Justin Trudeau can’t save you from “right to work”
Justin Trudeau, then a Liberal Party MP, takes part in a weigh-in for a celebrity boxing match against Conservative Senator Patrick Brazeau, March 28, 2012, in Ottawa. | Fred Chartrand / The Canadian Press via AP

This article won Third Place Award, Best Editorial or Column in the 2018 International Labor Communications Association’s Labor Media Awards.

That was the message Nora Loreto of the Canadian Association of Labour Media (CALM) brought to labor journalists and union communications staff gathered on the eve of the AFL-CIO convention in St. Louis this weekend. Right to work laws, which allow employees in an organized workplace to opt out of paying dues, are aimed at crippling unions. They got their start in the South decades ago and remain the primary weapon in the war on labor.

Among American unions lately, the decision of the Canadian government to make elimination of right to work in the U.S. a condition for its agreement to any “new NAFTA” has been widely lauded. Moderating the same panel on which Loreto spoke, AFL-CIO president Richard Trumka, for instance, said of the treaty negotiations, “Fortunately for us, the Canadian government laid down a labor chapter that was significantly stronger and more progressive” than what Trump was proposing.

While credit is due to the Canadian labor movement for pushing the Trudeau government into putting right to work on the agenda, unionists south of the border should have no illusions about the heartthrob prime minister in Ottawa.

Signaling left

Some U.S. progressives have the perception that the Canadian government is a left-wing, pro-labor bulwark. American liberals swoon when Trudeau appoints a cabinet that is half women, makes an indigenous person the justice minister, marches in pride parades, welcomes Syrian refugees at the airport, or puts a bearded turban-wearing Sikh in charge of the country’s armed forces.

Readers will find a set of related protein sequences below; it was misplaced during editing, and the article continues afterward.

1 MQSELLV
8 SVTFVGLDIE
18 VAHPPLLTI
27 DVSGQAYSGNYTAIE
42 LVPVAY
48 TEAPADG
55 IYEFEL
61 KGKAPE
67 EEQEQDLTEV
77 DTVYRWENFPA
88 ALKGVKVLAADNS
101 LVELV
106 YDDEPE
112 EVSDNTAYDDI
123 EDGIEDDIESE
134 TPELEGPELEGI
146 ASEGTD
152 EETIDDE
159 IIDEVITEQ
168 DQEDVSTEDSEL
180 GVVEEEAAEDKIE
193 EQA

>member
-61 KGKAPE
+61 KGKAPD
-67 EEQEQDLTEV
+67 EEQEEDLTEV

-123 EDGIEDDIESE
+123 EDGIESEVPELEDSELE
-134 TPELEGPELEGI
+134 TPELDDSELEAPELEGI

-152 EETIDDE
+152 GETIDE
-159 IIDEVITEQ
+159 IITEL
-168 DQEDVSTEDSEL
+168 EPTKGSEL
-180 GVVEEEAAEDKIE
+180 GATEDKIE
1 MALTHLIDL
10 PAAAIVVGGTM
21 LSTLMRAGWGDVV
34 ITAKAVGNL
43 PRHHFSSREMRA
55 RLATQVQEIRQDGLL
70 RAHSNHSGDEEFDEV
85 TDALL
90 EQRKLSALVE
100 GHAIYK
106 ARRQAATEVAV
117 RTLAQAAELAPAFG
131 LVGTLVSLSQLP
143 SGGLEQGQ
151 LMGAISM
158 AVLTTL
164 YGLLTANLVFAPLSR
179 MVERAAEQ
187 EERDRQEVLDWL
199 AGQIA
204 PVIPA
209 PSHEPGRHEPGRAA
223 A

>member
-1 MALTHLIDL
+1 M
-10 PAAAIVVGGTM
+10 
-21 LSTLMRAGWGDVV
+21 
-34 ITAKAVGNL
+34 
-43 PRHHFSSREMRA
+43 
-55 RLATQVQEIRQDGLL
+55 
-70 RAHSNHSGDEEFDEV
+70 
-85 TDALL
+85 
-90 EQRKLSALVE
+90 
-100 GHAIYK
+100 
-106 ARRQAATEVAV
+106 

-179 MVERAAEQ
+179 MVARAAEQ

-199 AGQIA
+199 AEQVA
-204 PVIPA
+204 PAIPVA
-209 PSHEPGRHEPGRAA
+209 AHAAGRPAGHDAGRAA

While no one should sully the importance (symbolic and actual) of these milestones, those are the easy things—at least in multicultural Canada. But then come the hard parts. When you get to his labor record, for example, the reality is that Trudeau is in the midst of a scandal that has seen some public workers go months without being paid, even while the executives of the payroll company were raking in bonuses. On First Nations reserves across the country, grinding poverty, lack of clean water, sub-standard housing, and no jobs are still regular parts of life.

Trudeau was ushered into office in 2015 on a progressive platform promising major stimulus spending, infrastructure investment, electoral reform, and increased taxes on the rich. As the old saying goes, though, his Liberal government is one that often signals left while turning right.

On right to work, we may be witnessing something similar. When Trudeau and his foreign minister, Chrystia Freeland, say that stopping U.S. states from instituting anti-union laws is a must for any NAFTA update, the ears of American trade unionists perk up.

And at home, anything that reminds Canadians they are in some way more “advanced” than the behemoth on their southern border usually gets a positive collective nod. The anti-right to work message particularly scores points in towns that have suffered most from de-industrialization since NAFTA came into effect, like the Ontario cities of London, which saw its Kellogg’s cereal plant close down recently after 107 years, and Oshawa, whose citizens are on edge every time General Motors ruminates on changes to its product line.